In the pre-Modern world, when phenomena could not be explained by tangible physical interactions, they were explained by magic. As there was no understanding of, for example, magnetism or gravity, the effects of these forces were ascribed to magic or to the occult.
The frontiers of knowledge have moved to an enormous degree, especially in the physical world, but magic still exists as an exegesis for the inexplicable elsewhere.
When people put their faith in therapies that have no scientific basis, one must assume that they are relying on some sort of magic, some process that cannot be explained, in order to get better. But magic is most widely embraced in the fields of entertainment and the arts. Audiences marvel at magicians as they perform actions that are apparently impossible. But I want to focus on the magic that happens in the arts, especially photography when the viewer is stopped in their tracks, or just says “Wow”.
In “Towards a Philosophy of Photography”, Flusser, Chalmers, and von Amelunxen describe the basic concepts of photography: image, apparatus, program and information. As photographers, we know we need these components or concepts to come together to produce a photograph. But these components can be brought together by automatic processes which, once enabled, will carry on producing photographs, to order, indefinitely. This describes motorway speed cameras, Google Street View and airborne reconnaissance photography. Forms of photography that simply provide data to assist in the execution of related tasks: the enforcement of speeding fines, plotting journeys and observing the activities of enemies.
Some of this automatic photography has been appropriated as art, but it always the act of appropriating it, that makes it art or interesting or arresting. So what is appropriation, and what happens when an artist performs this act?
Appropriation is an act of free will. It is an artist saying “I like this. I shall use it”. Just like when an artist says “I shall make this, in this way”. It is fiat, an act of creation, saying it shall be and so it is. And when this act of appropriation or creation is sufficiently bold and effective, it becomes magic. The components of the photograph come together to optimum effect, not to the requirements of a formula, but according to the will of the photographer. An unexplainable, transformative act that grabs the attention of the viewer.
This magic is a leap, a flight, from a solid point to somewhere entirely new.
Magic as entertainment relies on the skill of the performer. There is no occult, just distractions, sleight of hand, gadgetry and showmanship. Perhaps, as photographers, these are the skills we need to acquire. That in order to make our pictures flatter, overawe or pierce, we need to know how to intervene in the program, how to subvert the apparatus and take charge of the information in order to inject the magic into the image. Then viewers will stop and look at our work, hopefully taking the time to try and understand what we are saying.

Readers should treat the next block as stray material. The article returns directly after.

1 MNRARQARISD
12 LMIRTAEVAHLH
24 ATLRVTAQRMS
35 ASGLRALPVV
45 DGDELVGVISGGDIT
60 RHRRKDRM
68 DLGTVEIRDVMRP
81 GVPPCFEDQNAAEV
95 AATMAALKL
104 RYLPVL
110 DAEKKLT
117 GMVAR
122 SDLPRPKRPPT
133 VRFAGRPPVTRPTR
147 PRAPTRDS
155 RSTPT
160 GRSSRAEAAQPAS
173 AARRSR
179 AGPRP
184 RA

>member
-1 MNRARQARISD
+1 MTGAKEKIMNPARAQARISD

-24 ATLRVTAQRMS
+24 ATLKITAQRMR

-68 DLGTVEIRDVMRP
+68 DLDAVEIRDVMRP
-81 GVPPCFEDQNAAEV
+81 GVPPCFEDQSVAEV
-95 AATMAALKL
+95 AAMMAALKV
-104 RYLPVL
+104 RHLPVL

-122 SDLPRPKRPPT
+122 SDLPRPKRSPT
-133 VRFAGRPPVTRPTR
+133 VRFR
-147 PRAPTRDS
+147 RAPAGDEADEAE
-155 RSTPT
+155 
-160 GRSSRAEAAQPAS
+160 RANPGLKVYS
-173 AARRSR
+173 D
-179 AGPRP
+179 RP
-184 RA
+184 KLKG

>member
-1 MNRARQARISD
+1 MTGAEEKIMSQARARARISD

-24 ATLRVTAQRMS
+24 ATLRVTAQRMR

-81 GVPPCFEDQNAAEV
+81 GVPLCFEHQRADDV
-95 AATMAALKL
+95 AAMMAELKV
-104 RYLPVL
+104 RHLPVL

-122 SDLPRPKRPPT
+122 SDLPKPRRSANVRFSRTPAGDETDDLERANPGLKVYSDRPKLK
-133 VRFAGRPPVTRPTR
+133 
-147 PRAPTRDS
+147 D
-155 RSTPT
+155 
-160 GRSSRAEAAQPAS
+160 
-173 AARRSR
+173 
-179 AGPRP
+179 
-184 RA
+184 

So does this affect me, how do I make my mark?
Firstly, in my tutorial with LH, she suggested I think less about the image and more about my voice.
Secondly, I watched a Villem Flusser lecture on YouTube https://youtu.be/ZWcX3XQyukg
In it, he talks about the relationship between photography and politics and about how politics rolls towards the camera. Politics loves the camera. Politicians gladly attend the photo-op because they know that the image of them in a positive light will help their popularity or the delivery of their cause.
My voice is political. I’m a member of the Green Party, I have been an elected councilor and I stood for parliament. Whilst I hope I can show many facets to the world, I know this is a strong part of my personality. So I may as well take Flusser’s advice:
“In order to be able to set the camera for artistic, scientific and political images, photographers have to have some concepts of art, science and politics; How else are they supposed to be able to translate them into an image? There is no such thing as naive, non-conceptual photography. A photograph is an image of concepts.”
Flusser, Vilem. Towards a Philosophy of Photography. , 2000 (p36)
So the lesson is, listen to my voice. What makes me happy, what makes me angry, what do I think needs to change. Don’t make pictures that conform to the formula, make the pictures that resonate with the voice. Continually leap towards my ideas and the things that are important to me. My photographs should be images of my concepts.